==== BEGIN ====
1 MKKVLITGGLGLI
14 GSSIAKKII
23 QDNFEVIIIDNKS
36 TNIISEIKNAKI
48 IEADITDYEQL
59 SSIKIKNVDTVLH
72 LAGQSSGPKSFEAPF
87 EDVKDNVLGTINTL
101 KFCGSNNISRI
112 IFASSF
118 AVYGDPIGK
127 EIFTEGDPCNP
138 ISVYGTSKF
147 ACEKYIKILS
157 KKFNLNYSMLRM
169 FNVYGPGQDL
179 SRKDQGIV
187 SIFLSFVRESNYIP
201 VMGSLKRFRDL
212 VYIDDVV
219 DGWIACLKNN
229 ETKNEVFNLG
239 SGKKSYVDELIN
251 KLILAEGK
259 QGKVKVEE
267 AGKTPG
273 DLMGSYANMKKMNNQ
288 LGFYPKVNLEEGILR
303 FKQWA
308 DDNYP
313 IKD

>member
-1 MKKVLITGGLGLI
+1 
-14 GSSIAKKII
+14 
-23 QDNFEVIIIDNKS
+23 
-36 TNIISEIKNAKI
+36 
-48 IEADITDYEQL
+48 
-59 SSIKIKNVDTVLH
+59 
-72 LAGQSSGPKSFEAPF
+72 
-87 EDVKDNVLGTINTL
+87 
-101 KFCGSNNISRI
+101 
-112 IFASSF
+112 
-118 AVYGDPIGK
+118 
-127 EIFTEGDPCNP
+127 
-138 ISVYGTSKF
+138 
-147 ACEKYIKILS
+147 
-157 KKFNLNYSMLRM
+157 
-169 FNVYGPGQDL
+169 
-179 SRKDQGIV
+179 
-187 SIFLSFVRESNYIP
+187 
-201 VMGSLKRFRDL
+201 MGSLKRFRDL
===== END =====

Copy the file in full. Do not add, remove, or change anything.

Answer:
1 MKKVLITGGLGLI
14 GSSIAKKII
23 QDNFEVIIIDNKS
36 TNIISEIKNAKI
48 IEADITDYEQL
59 SSIKIKNVDTVLH
72 LAGQSSGPKSFEAPF
87 EDVKDNVLGTINTL
101 KFCGSNNISRI
112 IFASSF
118 AVYGDPIGK
127 EIFTEGDPCNP
138 ISVYGTSKF
147 ACEKYIKILS
157 KKFNLNYSMLRM
169 FNVYGPGQDL
179 SRKDQGIV
187 SIFLSFVRESNYIP
201 VMGSLKRFRDL
212 VYIDDVV
219 DGWIACLKNN
229 ETKNEVFNLG
239 SGKKSYVDELIN
251 KLILAEGK
259 QGKVKVEE
267 AGKTPG
273 DLMGSYANMKKMNNQ
288 LGFYPKVNLEEGILR
303 FKQWA
308 DDNYP
313 IKD

>member
-1 MKKVLITGGLGLI
+1 
-14 GSSIAKKII
+14 
-23 QDNFEVIIIDNKS
+23 
-36 TNIISEIKNAKI
+36 
-48 IEADITDYEQL
+48 
-59 SSIKIKNVDTVLH
+59 
-72 LAGQSSGPKSFEAPF
+72 
-87 EDVKDNVLGTINTL
+87 
-101 KFCGSNNISRI
+101 
-112 IFASSF
+112 
-118 AVYGDPIGK
+118 
-127 EIFTEGDPCNP
+127 
-138 ISVYGTSKF
+138 
-147 ACEKYIKILS
+147 
-157 KKFNLNYSMLRM
+157 
-169 FNVYGPGQDL
+169 
-179 SRKDQGIV
+179 
-187 SIFLSFVRESNYIP
+187 
-201 VMGSLKRFRDL
+201 MGSLKRFRDL